For the first time since childhood, he dreamed about the clay figurine. He was there, in the drawing room, and the faces of the cherubs on the ceiling looked like the little figurine; the people on the strange little piece of furniture had the same face and webbed page 64fingers, and so did the wooden ball on the stair banister.

He woke with a start in the middle of the night, burning with thirst. Barefoot, he went down to the ground floor. He was careful not to look at the piece of furniture or the carved angels on the ceiling. The woman was asleep on one of the couches in the drawing room, almost hidden behind the branches of the jacaranda. When he stepped closer the bird gave a harsh cry, and she woke up.

He asked her for something to drink; she got up without a word, left the room and came back with a glass of cold milk. He drank a mouthful and thought he would go back to bed. But instead he looked at this woman he didn't know, her fat face, her unblinking eyes, her hands lying inert in the hollow of her lap; he opened his mouth and heard himself say:

'I wanted to find the pond where I saw a woman when I was five. A woman in the water; a blue woman.'

He couldn't bring himself to say drowned.

'I don't know why it's so important.'

He felt something brush his mouth and realised he'd begun to cry. So he told her about his little daughter, the bruises on her thighs, the key ring in the shape of a mermaid, his fear that the water or the void would seize her; his fear of being some other element in which his daughter might drown.

The woman listened to him, her eyes half-closed, her lips sealed. It wasn't until he stopped speaking that he realised the oil in the lamps had burned away, plunging the room into darkness. She reached out her hand and brushed his arm: her fingers were smooth and cold.

'I would be happy to help you,' she murmured. 'But you must give me something in exchange. That is how it is. That key ring …'

He bent his head.

'Give it to me,' she said.

He hesitated; then he thrust his hand into his pocket, pulled out the plastic mermaid and held it out to her. She looked at it for a long time, nestled in the palm of her hand, a little person with a scaly tail. At length, she took her bunch of keys and attached it to them with a metal ring. Weighed down by the keys, her skirt slid to the floor with a bell-like tinkle as soon as she unfastened her belt. Under it she was naked. She signed to him to come closer, but she had to take him by page 65the hand to get him to join her on the couch. The jacaranda gave off a faint smell of rot that brought to mind the edge of a marsh and also a very sweet smell, like an orange.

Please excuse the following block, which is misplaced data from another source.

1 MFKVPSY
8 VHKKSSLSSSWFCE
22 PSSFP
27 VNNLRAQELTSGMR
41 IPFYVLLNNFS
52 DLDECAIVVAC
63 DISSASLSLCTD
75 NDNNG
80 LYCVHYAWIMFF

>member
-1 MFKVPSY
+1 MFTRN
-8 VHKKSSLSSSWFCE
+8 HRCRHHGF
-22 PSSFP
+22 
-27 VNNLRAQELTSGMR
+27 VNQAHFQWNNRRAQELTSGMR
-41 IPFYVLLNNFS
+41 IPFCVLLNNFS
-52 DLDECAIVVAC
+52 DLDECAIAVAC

'I came from the water too,' she murmured. 'They've given me the name of a fish and my nails, look, my nails are ringed in mud … '

Then very quietly, her lips against his mouth, she whispered:

'There can only be one time, just one, and this will be it. There'll be nothing to be afraid of any more.'

Her lips were cold and her saliva tasted of clay. When she closed her arms around him it was like the bank of the pond all over again, the muddy bottom, the blue woman, intense pleasure.

The moon's rays shone white on the walls, white was her skin where the light filtered through the leaves of the bush. There was nothing left in the room that wasn't white or grey, or dark red. The cherubs had the faces of innocent old men and the figures on the little piece of furniture had gone back to other lives. The woman extricated herself, leaned over him; her wet hair brushed across his face and she murmured:

'If I see your little girl moving against the current, I'll send her back to you. If she gets as far as these marshes I'll catch hold of her feet, like this'—her icy hands encircled his ankles—'and I'll bring her back to your stone pool. I'll watch over her.'

At these words, he understood that she wasn't lying. Her eyes were half-closed and her fingers around his ankles were sure and cold, almost maternal. He'd never forgotten. When he'd leaned down to touch the blue woman he'd lost his balance, and for a split second he'd felt the grip of a wet hand around his ankle. What was the secret promise, the heartbreaking bargain, that lay behind this backward step? He hadn't fallen and the days had gone by, then the years; he hadn't fallen but desire had sunk its talons into his heart. Far away a little girl was sleeping, hugging close a clay doll found in the bottom of a cardboard box, but the last remaining fragments of the figurine's blue skin had just peeled off into the hollow of her sheets. He could feel the blood pearling in that fayed place where desire had finally let go.